A chal­leng­ing and re­ward­ing sea­son

Hun­ters in Vic­to­ria’s Gipp­s­land re­gion en­joyed a strong fin­ish to the sea­son, but un­til the last few weeks it had been a pro­duc­tive but strange Duck Sea­son.

Field and Game - - DUCK SEASON -

Si­mon Web­ster waded out to a hide in the Macleod Morass on the clos­ing week­end con­fi­dent of a good re­sult.

The walk to the en­try point and the wade out to the hole were hard go­ing but birds were drop­ping into the de­coys well be­fore the of­fi­cial start time, al­though the first ar­rivals were three Blue-winged shov­el­ers.

As the weak win­ter sun rose only to be ren­dered even more in­ef­fec­tual by heavy cloud cover, Si­mon braced against the cold and peered into the dis­tance.

He didn’t wait long be­fore a pair of teal look­ing to set­tle were drawn into the de­coys, and within an hour there were nine ducks in the bag.

Then, as if alerted by a group text mes­sage, ev­ery duck in the dis­trict de­cided to “shel­ter in place”.

For more than an hour we waited, and waited, but noth­ing was fly­ing.

Of course, the watched ket­tle prin­ci­ple played out once the hunt was aban­doned. While watching for any ac­tiv­ity or op­por­tu­nity there was noth­ing, but once the de­coys were packed in the sled and Si­mon’s back was turned for the wade home, a sin­gle blackie flit­ted by, fly­ing low over the va­cant hide.

In a way, the end­ing of the hunt re­flected the na­ture of the sea­son in Gipp­s­land. “It was a great open­ing and busi­ness as usual with ev­ery­body start­ing on time and get­ting some good hunt­ing,” Si­mon said. “It was one of those years where if you went in a group, one hunter would get a bag and the others might only get ones or twos.”

Like most places, Gipp­s­land was dry for most of the sea­son, which is par­tic­u­larly un­sea­sonal for this part of the world and had a real in­flu­ence not only on the abun­dance of birds but the species.

“It was re­ally the year of the Grey teal down here, with vir­tu­ally no Pa­cific black duck un­til late in the sea­son when we got a lit­tle bit of rain,” Si­mon said. “The birds that were here were fickle, and you mostly got one chance at a spot and then you had to scout around for an­other lo­ca­tion.”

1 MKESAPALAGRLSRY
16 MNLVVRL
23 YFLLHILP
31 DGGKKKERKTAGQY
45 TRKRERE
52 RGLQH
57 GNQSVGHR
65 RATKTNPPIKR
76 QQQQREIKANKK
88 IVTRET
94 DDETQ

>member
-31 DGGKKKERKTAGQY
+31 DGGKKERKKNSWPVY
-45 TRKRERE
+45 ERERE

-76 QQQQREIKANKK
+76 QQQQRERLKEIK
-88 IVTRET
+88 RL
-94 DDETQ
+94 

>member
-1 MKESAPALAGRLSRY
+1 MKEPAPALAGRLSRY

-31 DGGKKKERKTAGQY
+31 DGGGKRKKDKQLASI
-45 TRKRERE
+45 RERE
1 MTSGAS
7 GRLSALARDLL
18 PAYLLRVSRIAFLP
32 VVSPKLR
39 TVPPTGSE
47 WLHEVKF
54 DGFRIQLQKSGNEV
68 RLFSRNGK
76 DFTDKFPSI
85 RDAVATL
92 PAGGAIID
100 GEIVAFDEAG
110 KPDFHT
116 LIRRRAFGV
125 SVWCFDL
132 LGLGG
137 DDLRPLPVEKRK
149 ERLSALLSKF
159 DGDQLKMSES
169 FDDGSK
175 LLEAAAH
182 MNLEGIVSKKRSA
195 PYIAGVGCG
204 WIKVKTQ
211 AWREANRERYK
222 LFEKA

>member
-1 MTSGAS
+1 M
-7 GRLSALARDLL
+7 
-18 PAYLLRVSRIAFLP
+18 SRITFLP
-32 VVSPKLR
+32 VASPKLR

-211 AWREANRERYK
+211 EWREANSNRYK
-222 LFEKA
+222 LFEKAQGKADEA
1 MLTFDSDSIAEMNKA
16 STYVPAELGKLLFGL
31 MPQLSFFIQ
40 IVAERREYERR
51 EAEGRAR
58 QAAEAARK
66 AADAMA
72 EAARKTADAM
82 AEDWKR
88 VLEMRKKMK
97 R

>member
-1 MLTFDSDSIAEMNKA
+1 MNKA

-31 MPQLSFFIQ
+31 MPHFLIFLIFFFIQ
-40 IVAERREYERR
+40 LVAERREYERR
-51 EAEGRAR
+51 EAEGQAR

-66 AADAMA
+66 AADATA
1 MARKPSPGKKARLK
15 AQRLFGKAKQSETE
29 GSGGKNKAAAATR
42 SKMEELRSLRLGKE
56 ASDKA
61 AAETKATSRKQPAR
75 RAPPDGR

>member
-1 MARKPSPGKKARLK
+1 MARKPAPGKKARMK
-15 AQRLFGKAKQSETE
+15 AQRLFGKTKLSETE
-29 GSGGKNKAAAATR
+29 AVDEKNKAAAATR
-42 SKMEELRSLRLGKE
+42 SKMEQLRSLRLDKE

With the rain, the last three weeks of the sea­son were re­ally good, but Si­mon said prior to that it was a bit patchy. “We had vir­tu­ally no chest­nut teal here this sea­son which was bizarre for this re­gion, and a lot of Grey teal which only ar­rive here in num­bers when it is

par­tic­u­larly dry, which was the case for most of the sea­son. “It was a very un­usual year.” A day ear­lier, Mathew Warner set­tled into a tem­po­rary hide on Heart Morass, ex­pect­ing to ben­e­fit from some good scout­ing but it no longer seemed to be where the birds wanted to set­tle.

Pa­tience brought its re­ward, but it was nearly an hour af­ter open­ing when the small mobs started to flare over the de­coys. “It was a very good hunt, a bit slow at the start but once the birds started to move around we got them com­ing right into the de­coys and we had a good hunt,” Mathew said. “Watching those black ducks come into the de­coys with wings set, I love it.”

The ducks’ ar­rival also set two-year-old Buster’s heart rac­ing and each time he would step for­ward ready to re­trieve as soon as the gun was mounted.

His ex­cite­ment wasn’t tem­pered.


“This is Buster’s first sea­son. He’s com­ing along pretty well: he breaks a bit in the shal­low wa­ter, but in the hides he’s a lot bet­ter. He’s learned a lot on the past year, and he’s come a long way,” Mathew said.

“It is re­ally ex­cit­ing hunt­ing with a new dog. He made a few long re­trieves and lis­tened to me, which is the most im­por­tant thing. He re­ally en­joyed him­self.”

Look­ing back at the sea­son, Mathew agreed hun­ters had to scout reg­u­larly and work harder to get re­sults. “It has been up and down: the birds con­cen­trated where they wanted to be but they weren’t any­where else, so it was hit and miss. If you could get onto them you would have a good hunt each day, but you had to play it day to day. “It has been a tough sea­son, even to­day was a bit mixed and not ev­ery­body got their bag, but that’s hunt­ing.”

For all hun­ters, the real success of the 2018 Vic­to­rian Duck Sea­son has been the no-fuss ap­proach to in­creased reg­u­la­tion and scru­tiny.

The later start times across the open­ing week­end were com­plied with, so too were new reg­u­la­tions around re­triev­ing downed game birds and har­vest­ing of at least the breast meat.

Across the bor­der, South Aus­tralia hunted longer and stronger that it has for years. “In the River­land, birds hung on with the con­tin­ued dry weather up north,” Jim God­den said. “There was a great start to the sea­son, and a bit of a lull mid-sea­son as birds shifted from the River­land to the south­east, but by clos­ing week­end we started to see re­turn­ing teal that were com­ing back in.”

Jim en­cour­aged peo­ple who hunted in SA this sea­son to fill out and re­turn their Hunter Re­port Card. “Fill it in and send it in, it will only help with fu­ture hunt­ing,” he said.

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